Tuesday, August 02, 2011
The Great Divide
Instead of ranting on about things we don’t know, I’ll list the things we do. There is a great divide within Egypt. The truth is bitter. We’re in the same dictatorship, the Islamic factions are on the rise, people are sedated and revolutionaries are alone yet again. Tahrir has replaced the steps of the journalist syndicate, where a few warriors soldier on and the rest of the people are oblivious to what is truly happening.
People are tired; they’ve been dragged into a revolution they could have done without and with the heat, and with Ramadan, the situation has become unbearable. The businessmen are sick of not doing real business, they’re in limbo. If it’s a free market economy, so be it, if it’s a dictatorship, they need to know who’s running the show so they get down to business. The Copts resent the revolution because the Islamists are gaining ground. The Muslims aegypt, life, politicsre sick of what’s become of the revolution because it slows down Islamists from coming to power.
The liberals and the leftists want real change and policies that will ensure a democratic process and they are hoping for education to enlighten the people politically. The Islamists are happy to use religion as a political tool to mobilize masses. The SCAF is happy to let the whole thing burn as long as the pay off from Washington to protect Israel’s interests does not stop.
This is a great part of the truth, but the divide does not come from the truth, but from denial. There is a denial that prevents real unity. It is those little things around the truth such as intentions and interpretations that are causing the great divide.
Let me start with the revolutionaries, as others will take more offence to what I will be pointing out. Public support and international pressure is what aids a sit-in or protest. Without these, there is no winning, especially when up against an army of sinister men. There is great value in resilience, but the environment has to be conducive to this resilience. The lies of State TV work and Egyptians are alienated because of their lack of political foresight.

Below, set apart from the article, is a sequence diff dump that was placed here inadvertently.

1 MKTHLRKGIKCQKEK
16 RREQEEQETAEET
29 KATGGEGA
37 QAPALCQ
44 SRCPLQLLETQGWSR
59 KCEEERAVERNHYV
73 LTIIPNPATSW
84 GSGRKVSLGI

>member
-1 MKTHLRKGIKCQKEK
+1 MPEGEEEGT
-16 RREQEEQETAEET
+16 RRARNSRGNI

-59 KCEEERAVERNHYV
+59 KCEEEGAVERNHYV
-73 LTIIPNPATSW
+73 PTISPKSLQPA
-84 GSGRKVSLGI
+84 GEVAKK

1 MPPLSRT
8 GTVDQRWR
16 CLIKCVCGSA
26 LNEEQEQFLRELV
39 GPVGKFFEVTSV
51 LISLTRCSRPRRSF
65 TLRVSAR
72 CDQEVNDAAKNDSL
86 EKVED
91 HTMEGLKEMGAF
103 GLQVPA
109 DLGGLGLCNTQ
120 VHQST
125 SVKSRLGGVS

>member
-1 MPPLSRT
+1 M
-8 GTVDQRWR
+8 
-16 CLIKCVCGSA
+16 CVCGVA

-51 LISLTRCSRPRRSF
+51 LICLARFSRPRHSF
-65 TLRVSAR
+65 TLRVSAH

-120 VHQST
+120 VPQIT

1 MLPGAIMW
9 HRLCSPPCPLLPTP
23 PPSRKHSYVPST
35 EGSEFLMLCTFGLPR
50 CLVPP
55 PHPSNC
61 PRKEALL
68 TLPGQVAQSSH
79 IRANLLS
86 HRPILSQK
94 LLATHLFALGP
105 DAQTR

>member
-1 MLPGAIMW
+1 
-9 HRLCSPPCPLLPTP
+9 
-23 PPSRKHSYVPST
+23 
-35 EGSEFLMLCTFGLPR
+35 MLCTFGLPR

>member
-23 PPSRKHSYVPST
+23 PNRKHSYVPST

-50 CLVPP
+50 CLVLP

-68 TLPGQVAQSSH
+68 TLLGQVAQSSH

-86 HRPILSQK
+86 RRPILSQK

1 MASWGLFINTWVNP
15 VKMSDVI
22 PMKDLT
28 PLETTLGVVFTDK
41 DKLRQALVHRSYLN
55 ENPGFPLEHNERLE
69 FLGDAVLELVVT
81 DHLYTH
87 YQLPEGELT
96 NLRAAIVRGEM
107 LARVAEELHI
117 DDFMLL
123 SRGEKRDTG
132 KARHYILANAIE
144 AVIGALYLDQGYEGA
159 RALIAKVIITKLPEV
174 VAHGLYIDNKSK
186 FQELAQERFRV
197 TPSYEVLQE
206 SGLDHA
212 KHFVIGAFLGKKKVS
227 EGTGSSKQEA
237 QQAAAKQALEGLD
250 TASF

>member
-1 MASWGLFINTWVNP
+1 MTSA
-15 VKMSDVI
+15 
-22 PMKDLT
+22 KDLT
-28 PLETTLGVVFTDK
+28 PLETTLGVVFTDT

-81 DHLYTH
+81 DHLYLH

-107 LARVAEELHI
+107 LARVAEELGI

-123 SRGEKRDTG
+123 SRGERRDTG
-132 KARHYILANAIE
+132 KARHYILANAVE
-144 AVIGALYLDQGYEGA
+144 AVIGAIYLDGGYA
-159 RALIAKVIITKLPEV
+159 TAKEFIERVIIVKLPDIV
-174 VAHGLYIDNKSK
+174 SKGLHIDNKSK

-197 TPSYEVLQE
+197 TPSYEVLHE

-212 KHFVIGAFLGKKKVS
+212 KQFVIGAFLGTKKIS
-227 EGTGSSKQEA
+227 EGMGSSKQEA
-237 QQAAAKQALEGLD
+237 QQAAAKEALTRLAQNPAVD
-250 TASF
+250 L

As for the masses, almost everyone knows that the sit-in that started on 8 July has nothing to do with security or our economy, yet many delude themselves into thinking that people there are spies, take money and are the cause of the economic problem. They are in denial that the SCAF is punishing Egyptians for the sit-in and that the regime we aimed to bring down is still alive.
Many of the moderate Muslims are in denial that the so called ‘Islamists’ are no representatives of Islam at all. Islamists have proven aggressive, deceitful and have a history of back stabbing anyone they’ve made a deal with. Many tend to forget that the Muslim Brotherhood sold out the Egyptian people to the English back in the day. They tend to forget that Islamic groups pick up arms in order to control other people’s lives. They tend to imagine that a few hundred thousand showed up at different cities at the same time, shouting the same slogans in defiance to prior agreement and left at the same time without it being orchestrated.
The Islamic groups being hunted down for ages and imprisoned are in denial that they are supporting the same injustices inflicted upon them. They hail the military ruler whose unjust sentences destroyed the lives of at least 7000 Egyptians from 28 Jan to date.
So much more denied, so much more. That is the real reason of the divide. It’s easy to listen to State TV and get the simple convenient lie that everything is fixed. It’s so much easier than finding out the troubling truth by reading between the lines and asking the right questions. It’s much easier to believe that the coming elections will be fair without any real evidence than to imagine the day where everything is bought and rigged again. It’s much easier to believe that our protectors are really protecting us than to believe that we’re being betrayed by corrupt men in uniforms.
It’s much easier to believe that those who were hurt deserved it and that it could never happen to you. It’s much easier to believe that you would now be respected in a country that robbed you of dignity, than think that you’re a voice that they want silenced if you speak the truth. It’s easier to believe that others don’t understand things the way you do, and that they’re deluded by one thing or another than it is to carefully examine all the facts and really listen to what others have to say.
It’s easy to have beliefs that oversimplify the truth and put your mind to rest, but the easiest of them all is to believe that it’s not your battle, that your choices will not make a difference; that they will do whatever they want anyway. The easiest thing is to believe that speaking up will not change a thing, and that it’s someone else’s responsibility to make things right.